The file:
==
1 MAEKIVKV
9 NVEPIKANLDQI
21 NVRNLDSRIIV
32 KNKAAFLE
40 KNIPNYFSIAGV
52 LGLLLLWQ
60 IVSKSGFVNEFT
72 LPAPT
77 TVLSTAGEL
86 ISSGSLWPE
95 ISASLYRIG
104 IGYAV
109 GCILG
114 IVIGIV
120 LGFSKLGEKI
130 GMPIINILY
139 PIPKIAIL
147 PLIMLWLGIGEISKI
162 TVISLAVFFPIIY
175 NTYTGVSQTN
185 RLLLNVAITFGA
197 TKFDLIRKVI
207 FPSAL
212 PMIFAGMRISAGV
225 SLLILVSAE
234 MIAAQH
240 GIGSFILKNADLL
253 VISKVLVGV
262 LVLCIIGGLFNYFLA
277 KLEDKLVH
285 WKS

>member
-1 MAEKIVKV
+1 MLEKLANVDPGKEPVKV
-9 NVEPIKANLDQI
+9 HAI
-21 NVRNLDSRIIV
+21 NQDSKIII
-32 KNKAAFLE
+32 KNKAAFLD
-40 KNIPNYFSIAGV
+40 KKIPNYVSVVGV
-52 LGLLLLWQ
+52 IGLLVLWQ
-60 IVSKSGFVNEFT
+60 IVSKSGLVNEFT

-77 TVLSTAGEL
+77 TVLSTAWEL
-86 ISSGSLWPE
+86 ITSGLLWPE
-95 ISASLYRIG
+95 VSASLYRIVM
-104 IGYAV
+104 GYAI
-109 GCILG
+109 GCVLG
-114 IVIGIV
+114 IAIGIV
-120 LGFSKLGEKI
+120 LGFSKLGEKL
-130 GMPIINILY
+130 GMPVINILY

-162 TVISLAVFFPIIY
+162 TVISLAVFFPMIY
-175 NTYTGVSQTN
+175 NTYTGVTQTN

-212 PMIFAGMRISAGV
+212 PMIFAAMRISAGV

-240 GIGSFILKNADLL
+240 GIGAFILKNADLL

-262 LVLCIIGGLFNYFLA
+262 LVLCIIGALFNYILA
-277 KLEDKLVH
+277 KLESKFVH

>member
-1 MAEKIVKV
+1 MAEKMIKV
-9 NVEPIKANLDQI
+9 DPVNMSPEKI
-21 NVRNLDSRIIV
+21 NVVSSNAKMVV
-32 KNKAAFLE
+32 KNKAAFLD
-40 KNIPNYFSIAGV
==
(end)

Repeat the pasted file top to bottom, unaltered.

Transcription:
1 MAEKIVKV
9 NVEPIKANLDQI
21 NVRNLDSRIIV
32 KNKAAFLE
40 KNIPNYFSIAGV
52 LGLLLLWQ
60 IVSKSGFVNEFT
72 LPAPT
77 TVLSTAGEL
86 ISSGSLWPE
95 ISASLYRIG
104 IGYAV
109 GCILG
114 IVIGIV
120 LGFSKLGEKI
130 GMPIINILY
139 PIPKIAIL
147 PLIMLWLGIGEISKI
162 TVISLAVFFPIIY
175 NTYTGVSQTN
185 RLLLNVAITFGA
197 TKFDLIRKVI
207 FPSAL
212 PMIFAGMRISAGV
225 SLLILVSAE
234 MIAAQH
240 GIGSFILKNADLL
253 VISKVLVGV
262 LVLCIIGGLFNYFLA
277 KLEDKLVH
285 WKS

>member
-1 MAEKIVKV
+1 MLEKLANVDPGKEPVKV
-9 NVEPIKANLDQI
+9 HAI
-21 NVRNLDSRIIV
+21 NQDSKIII
-32 KNKAAFLE
+32 KNKAAFLD
-40 KNIPNYFSIAGV
+40 KKIPNYVSVVGV
-52 LGLLLLWQ
+52 IGLLVLWQ
-60 IVSKSGFVNEFT
+60 IVSKSGLVNEFT

-77 TVLSTAGEL
+77 TVLSTAWEL
-86 ISSGSLWPE
+86 ITSGLLWPE
-95 ISASLYRIG
+95 VSASLYRIVM
-104 IGYAV
+104 GYAI
-109 GCILG
+109 GCVLG
-114 IVIGIV
+114 IAIGIV
-120 LGFSKLGEKI
+120 LGFSKLGEKL
-130 GMPIINILY
+130 GMPVINILY

-162 TVISLAVFFPIIY
+162 TVISLAVFFPMIY
-175 NTYTGVSQTN
+175 NTYTGVTQTN

-212 PMIFAGMRISAGV
+212 PMIFAAMRISAGV

-240 GIGSFILKNADLL
+240 GIGAFILKNADLL

-262 LVLCIIGGLFNYFLA
+262 LVLCIIGALFNYILA
-277 KLEDKLVH
+277 KLESKFVH

>member
-1 MAEKIVKV
+1 MAEKMIKV
-9 NVEPIKANLDQI
+9 DPVNMSPEKI
-21 NVRNLDSRIIV
+21 NVVSSNAKMVV
-32 KNKAAFLE
+32 KNKAAFLD
-40 KNIPNYFSIAGV